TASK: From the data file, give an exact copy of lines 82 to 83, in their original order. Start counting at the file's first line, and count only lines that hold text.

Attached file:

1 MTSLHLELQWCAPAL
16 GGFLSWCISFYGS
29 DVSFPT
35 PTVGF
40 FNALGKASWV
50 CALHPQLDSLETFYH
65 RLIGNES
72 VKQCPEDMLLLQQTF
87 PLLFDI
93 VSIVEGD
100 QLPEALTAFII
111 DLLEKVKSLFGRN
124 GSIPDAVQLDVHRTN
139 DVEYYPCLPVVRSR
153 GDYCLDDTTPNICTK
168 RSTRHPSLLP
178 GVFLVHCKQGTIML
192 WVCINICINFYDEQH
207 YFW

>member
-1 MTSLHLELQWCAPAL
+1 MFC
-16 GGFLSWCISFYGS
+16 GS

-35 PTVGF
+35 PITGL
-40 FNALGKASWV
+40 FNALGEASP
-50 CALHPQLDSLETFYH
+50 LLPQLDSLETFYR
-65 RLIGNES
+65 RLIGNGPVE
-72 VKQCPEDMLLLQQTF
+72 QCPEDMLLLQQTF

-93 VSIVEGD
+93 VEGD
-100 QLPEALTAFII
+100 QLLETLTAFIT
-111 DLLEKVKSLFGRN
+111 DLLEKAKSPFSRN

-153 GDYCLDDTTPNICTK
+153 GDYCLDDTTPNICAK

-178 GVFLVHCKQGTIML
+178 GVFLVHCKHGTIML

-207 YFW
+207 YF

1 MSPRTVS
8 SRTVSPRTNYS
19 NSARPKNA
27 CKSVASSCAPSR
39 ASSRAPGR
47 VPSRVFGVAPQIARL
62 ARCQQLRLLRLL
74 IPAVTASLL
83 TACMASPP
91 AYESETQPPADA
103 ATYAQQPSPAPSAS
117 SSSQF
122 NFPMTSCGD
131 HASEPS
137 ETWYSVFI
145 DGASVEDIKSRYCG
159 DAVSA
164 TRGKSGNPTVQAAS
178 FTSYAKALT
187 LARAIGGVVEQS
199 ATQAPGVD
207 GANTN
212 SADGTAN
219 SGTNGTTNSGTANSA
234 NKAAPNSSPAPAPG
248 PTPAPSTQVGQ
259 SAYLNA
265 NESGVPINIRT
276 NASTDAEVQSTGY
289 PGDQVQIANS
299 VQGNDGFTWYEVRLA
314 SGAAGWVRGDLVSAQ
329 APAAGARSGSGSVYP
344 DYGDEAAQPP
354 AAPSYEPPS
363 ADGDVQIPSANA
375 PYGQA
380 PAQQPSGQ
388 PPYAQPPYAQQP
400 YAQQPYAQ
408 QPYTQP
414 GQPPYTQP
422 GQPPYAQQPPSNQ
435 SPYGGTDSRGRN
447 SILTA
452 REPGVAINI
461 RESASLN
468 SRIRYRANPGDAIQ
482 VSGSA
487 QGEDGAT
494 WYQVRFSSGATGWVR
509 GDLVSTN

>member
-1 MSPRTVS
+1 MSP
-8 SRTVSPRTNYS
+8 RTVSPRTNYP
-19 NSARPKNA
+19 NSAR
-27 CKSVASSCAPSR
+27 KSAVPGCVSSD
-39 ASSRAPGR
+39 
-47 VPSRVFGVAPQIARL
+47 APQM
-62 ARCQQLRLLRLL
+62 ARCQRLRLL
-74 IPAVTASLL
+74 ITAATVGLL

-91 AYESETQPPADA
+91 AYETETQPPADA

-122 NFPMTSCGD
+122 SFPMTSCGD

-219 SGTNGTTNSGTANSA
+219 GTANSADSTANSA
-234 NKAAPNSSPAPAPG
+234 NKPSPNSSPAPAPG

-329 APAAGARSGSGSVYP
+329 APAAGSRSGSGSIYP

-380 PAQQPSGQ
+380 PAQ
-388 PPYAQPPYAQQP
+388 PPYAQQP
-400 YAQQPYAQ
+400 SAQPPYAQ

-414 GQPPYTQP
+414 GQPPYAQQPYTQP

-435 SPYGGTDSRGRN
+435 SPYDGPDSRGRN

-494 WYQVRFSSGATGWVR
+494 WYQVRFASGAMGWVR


363 ADGDVQIPSANA
375 PYGQA